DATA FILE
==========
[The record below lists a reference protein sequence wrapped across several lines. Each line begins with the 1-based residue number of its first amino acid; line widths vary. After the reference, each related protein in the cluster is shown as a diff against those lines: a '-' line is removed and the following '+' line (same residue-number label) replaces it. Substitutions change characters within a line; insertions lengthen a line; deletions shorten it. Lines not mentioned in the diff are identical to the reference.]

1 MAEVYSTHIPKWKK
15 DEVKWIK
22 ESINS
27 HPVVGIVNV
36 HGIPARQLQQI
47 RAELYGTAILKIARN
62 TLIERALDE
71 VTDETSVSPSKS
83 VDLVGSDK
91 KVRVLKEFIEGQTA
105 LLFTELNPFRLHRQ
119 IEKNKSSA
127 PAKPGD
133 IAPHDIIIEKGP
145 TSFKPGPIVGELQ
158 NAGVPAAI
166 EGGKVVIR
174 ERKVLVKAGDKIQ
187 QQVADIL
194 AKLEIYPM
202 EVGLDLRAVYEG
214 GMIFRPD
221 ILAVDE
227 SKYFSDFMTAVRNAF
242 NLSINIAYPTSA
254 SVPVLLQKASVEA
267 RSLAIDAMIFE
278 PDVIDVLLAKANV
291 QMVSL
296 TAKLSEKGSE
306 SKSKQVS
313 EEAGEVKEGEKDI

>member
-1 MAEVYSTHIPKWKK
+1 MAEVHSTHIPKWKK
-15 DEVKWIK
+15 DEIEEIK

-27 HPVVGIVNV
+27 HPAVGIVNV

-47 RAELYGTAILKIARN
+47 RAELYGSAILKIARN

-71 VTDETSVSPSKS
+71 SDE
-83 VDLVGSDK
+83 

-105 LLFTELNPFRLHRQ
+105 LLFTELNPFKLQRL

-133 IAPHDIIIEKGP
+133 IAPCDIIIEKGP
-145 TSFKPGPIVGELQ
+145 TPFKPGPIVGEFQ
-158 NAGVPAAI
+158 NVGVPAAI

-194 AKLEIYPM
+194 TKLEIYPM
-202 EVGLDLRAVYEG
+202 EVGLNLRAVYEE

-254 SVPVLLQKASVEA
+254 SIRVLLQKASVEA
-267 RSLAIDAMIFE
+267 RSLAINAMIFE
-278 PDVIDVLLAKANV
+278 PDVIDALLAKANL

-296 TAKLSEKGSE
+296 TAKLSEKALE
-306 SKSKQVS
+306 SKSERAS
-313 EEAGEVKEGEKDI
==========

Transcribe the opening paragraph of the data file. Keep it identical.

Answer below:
[The record below lists a reference protein sequence wrapped across several lines. Each line begins with the 1-based residue number of its first amino acid; line widths vary. After the reference, each related protein in the cluster is shown as a diff against those lines: a '-' line is removed and the following '+' line (same residue-number label) replaces it. Substitutions change characters within a line; insertions lengthen a line; deletions shorten it. Lines not mentioned in the diff are identical to the reference.]